Bands love to argue. LOVE IT. In fact, on an all-time list of things bands love to do, arguing probably falls right below talking shit about other bands and right above drinking beer. After a few weeks of grinding it out in the practice room you’ve probably already noticed this, you’ve also probably noticed that one or two “leader” types have risen above and started handling a lot of things (practice scheduling, writing, etc.). Since you’re the one reading this, I’m assuming that you’re one of those “leader” types. It’s important to remember that handling the booking and obsessing over day-to-day minutiae doesn’t make your opinion any more or less important than any other band member’s.
Don’t be the guy who thinks he can talk down to everyone else just because he’s writing the songs. The simple fact that you’re all musicians means that, on some level, you’re all comparably sensitive babies who see every suggestion as a premeditated jab at your very being. Here’s a list of things to keep in mind when navigating your petty shouting matches:
Everything is fine
Disagreements are good, they show that everyone is engaged and willing to participate. The alternative is having everyone just blindly go along with what you want to do and, while that may seem awesome, let’s face it, you aren’t that smart. If you were you wouldn’t be in a rock band in the first place.
Quick Tip: “We specialized in a quiet turbulence. We fought because we were passionate about the band” — Glenn Frey
This one is common sense and is perfect for quick disagreements that have been narrowed down to two choices.
A simple vote will come in extremely useful when it comes to arguments over song arrangements. Can’t figure out whether to play the chorus again or just go straight into the bridge? Try them both — one right after the other — and have a quick vote. Done.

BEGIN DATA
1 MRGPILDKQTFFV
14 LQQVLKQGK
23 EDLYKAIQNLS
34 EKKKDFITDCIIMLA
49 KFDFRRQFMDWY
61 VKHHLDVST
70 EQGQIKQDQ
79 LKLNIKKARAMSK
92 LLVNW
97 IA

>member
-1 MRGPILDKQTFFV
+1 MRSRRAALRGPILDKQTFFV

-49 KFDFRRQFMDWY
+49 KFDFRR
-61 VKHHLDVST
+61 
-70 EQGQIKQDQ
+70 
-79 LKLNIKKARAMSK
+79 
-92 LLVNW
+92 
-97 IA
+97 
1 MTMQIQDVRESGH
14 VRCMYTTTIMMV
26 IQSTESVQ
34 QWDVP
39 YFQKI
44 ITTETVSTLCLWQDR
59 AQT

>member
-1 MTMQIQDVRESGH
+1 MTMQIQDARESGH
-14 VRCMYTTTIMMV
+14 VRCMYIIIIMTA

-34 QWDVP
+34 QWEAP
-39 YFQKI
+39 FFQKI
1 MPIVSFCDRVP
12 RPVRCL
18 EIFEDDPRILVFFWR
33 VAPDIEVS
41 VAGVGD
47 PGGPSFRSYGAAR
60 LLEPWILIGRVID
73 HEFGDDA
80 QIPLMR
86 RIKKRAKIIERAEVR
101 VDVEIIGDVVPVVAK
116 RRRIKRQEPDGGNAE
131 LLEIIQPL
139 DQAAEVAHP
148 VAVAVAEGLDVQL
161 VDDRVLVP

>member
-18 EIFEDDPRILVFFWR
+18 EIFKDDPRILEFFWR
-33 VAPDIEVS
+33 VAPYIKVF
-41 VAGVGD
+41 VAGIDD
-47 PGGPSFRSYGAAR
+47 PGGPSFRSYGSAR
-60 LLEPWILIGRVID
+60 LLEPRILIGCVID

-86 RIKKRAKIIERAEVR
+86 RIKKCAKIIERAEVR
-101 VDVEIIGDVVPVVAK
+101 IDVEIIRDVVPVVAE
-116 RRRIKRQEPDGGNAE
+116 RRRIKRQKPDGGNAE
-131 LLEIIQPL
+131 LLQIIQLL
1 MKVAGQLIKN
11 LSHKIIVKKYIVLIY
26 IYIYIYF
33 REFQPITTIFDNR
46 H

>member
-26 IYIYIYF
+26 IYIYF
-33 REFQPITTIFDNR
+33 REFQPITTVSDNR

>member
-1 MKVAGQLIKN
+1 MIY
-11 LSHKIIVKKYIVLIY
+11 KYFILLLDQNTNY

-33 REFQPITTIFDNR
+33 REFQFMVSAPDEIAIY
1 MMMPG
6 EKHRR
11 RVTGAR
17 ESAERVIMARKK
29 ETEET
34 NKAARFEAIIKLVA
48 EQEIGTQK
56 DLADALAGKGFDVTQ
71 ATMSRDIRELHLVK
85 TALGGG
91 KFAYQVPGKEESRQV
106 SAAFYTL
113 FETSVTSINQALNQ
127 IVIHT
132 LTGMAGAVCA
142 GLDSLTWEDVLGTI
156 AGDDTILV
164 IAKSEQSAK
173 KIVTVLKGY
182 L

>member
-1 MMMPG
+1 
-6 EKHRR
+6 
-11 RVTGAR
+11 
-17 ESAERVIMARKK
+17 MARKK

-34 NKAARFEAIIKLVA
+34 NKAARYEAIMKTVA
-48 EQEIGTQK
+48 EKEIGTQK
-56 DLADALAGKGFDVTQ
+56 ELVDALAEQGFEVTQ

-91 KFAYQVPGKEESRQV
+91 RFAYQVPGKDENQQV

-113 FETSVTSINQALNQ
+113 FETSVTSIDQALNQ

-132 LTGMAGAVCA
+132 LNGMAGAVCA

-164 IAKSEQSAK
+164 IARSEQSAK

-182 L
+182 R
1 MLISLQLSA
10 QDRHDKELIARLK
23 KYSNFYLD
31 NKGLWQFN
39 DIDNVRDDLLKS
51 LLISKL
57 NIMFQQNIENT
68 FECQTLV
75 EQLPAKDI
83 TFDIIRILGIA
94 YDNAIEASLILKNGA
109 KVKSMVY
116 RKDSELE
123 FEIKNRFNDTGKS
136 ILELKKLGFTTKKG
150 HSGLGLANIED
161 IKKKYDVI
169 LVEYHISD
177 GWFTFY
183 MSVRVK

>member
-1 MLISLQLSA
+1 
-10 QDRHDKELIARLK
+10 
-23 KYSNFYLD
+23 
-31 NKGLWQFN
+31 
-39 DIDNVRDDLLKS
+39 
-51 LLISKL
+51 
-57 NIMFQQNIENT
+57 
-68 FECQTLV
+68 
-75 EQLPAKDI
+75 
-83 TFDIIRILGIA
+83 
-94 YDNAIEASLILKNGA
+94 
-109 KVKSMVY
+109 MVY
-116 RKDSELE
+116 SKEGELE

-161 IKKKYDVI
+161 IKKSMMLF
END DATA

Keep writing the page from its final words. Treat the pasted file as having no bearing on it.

Pros and cons
After a while, you’ll be able to see little tiffs coming from a mile away. Have a list of pros and cons ready. I’ve found this works best for deciding which shows to play. You can even send out a text or email with a quick rundown that looks something like this:
Hey idiots, Jim at The Red Peach in Salinas just asked if we’d play this Friday. Pros: pays $300 guaranteed, free beer. Cons: 2 hours away, short notice (Steve, can you get off work?), shitty sound. My vote is yes, we could put the cash towards time at Overpriced Local Studiotown and finish the EP. What you guys think?
See, nothing crazy. Just a quick run down of the situation and a realistic assessment of the repurcussions. Putting a little thought into something goes a long way. Also, presenting your opinion as “your vote” presents a sense of equality and keeps you from sounding too much like an ass.
Be prepared to lose (it really doesn’t matter)
Even though you may be the one putting the most thought into these silly band things and even though you may be able to clearly support your opinions, you’ve got to be prepared for things not to go your way.
This will be easier to deal with if you keep everything in perspective; whether you record the song’s extended intro, whether you play the charity gig down the street, where you eat after your show in Phoenix … none of these things are really going to matter in the long run. Besides, being a gracious loser will help set the tone for future moronic spats.
To the coin!!!
Eventually, you’ll all be too quietly furious with one another to sensibly make any decisions. Recognizing that you’ve hit that point will allow you to save those 45 minutes that you would have spent passively cutting each other down. Flip a coin and move on. Make sure everyone agrees and understands that the coin is the absolute final word before flipping!!
The bottom line is that fights happen and the sooner you learn to work your way through them the better. Be mindful of the fact that you’re all in that sweaty rehearsal room/cramped Astrovan/hick bar for the same reasons. You’ve made it this far, gun it.